“HIV advocates all agree that ending transmission is an important goal,” Simmons said. “Based on Trump’s repeatedly broken promises, we have cause to question his commitment until we see the necessary funding flowing to strategies that will actually end transmission.”
Trump has disappointed advocates fighting HIV/AIDS before. For starters, Trump — in an action first reported by the Washington Blade — fired all members of the Presidential Advisory Council on HIV/AIDS in late 2017 via a letter without explanation. Those terminations occurred after six members of the council resigned on their own in protest over the administration’s inaction on the epidemic.
Only in December 2018 did the Trump administration finally announce new members of the council, but those members were two co-chairs, Schmid and John Wiesman. No other replacements have been named.
Trump has also made repealing the Affordable Care Act a main goal of his administration, although efforts seemed to have fizzled out after failed attempts in his first year in the White House. Nonetheless, Trump succeeded in repealing the individual mandate in Obamacare under the 2017 tax reform law and allowed states to implement work requirements under the Medicaid expansions.
According to the Henry Kaiser Family Foundation, Medicaid is the largest source of insurance coverage for people with HIV. An estimated 40 percent of people with HIV receive care under the program.
Also of concern are the “religious freedom” actions instituted within the Department of Health & Human Services under Roger Severino, a former Heritage Foundation scholar and now director of the HHS Office for Civil Rights.
Those actions include the creation of a Conscience & Religious Freedom Division. Critics say the division enables the denial of medical services in the name of religious freedom to LGBT people, including gender reassignment surgery for transgender people, as well as people with HIV.
David Stacy, director of government affairs for the Human Rights Campaign, said the Trump administration’s efforts disproportionately affect people with HIV and inhibit efforts to confront the epidemic.
“If this administration wants to combat the spread of HIV, they need to immediately end their efforts to cut Medicaid funding, undermine the Affordable Care Act and license discrimination against the most at-risk communities when they seek healthcare,” Stacy said. “This administration simply cannot achieve this goal while, at the same time, charging forward with attacks on health care for the communities most impacted by HIV. The American public deserves a real commitment from their government to end the HIV epidemic.”
A budget proposal with increased funds for HIV/AIDS would be a change for Trump. His first two budget requests to Congress have also requested funding cuts for both domestic HIV programs, chiefly the Ryan White Care Act, and programs designed to fight the global epidemic, such as PEPFAR. Although the cuts to domestic programs were diminished in the second budget, the cuts to global programs were still considered draconian.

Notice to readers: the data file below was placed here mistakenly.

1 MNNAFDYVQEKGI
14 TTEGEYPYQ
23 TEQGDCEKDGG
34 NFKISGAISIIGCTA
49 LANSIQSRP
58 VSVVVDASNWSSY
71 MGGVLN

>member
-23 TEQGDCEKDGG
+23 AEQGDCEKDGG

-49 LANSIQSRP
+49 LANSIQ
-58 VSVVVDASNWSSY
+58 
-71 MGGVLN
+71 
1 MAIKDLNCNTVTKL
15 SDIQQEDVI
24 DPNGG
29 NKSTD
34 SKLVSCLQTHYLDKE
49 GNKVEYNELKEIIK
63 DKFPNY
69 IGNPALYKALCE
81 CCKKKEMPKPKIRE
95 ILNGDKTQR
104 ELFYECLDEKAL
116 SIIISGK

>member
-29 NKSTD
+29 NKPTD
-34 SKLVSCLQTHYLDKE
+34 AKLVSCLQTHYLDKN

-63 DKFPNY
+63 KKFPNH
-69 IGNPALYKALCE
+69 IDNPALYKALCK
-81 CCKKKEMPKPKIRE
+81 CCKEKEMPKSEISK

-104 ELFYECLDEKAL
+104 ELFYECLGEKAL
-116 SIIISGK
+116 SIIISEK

Despite Trump’s request to cut those programs, the Republican-controlled Congress continued appropriating funds for those programs at the same level.
Simmons warned those who heard Trump’s pledge in the State of the Union address not to give him a pass on his administration’s neglect on HIV/AIDS.
“If Trump was serious about HIV, he wouldn’t have proposed HIV funding cuts in his first two budgets,” Simmons said. “If Trump was serious about helping those with HIV and reducing the transmission of HIV, he wouldn’t have abruptly dismissed the presidential council on HIV and left the council vacant for nearly a year. If Trump was serious about reducing the transmission of HIV, he wouldn’t have selected a vice president that gutted funding for health clinics, leading to an HIV outbreak in rural Indiana.”
The Department of Health & Human Services is also pursuing a controversial rule change to Medicare Part D, which affords seniors prescription drug coverage. The administration says the policy is intended to lower drug costs, but many advocates fighting HIV/AIDS said it would have the opposite effect.
Asia Russell, executive director of the New York-based Health GAP, said the Trump administration thus far has been a “nightmare” for people with HIV in the United States and around the world.
“Tonight’s announcement will not wake us up from this nightmare unless it immediately reverses these harmful political decisions,” Russell said. “To end the HIV epidemics at home and globally, a real leader must call for: At least $1 billion in additional funding for global AIDS for fiscal year 2020, a permanent repeal of the Global Gag Rule, Medicare for All to ensure access to quality health care in the United States, evidence-based policies such as harm reduction for people who use drugs, and truly progressive proposals to slash the cost of medicines in the U.S. and globally.”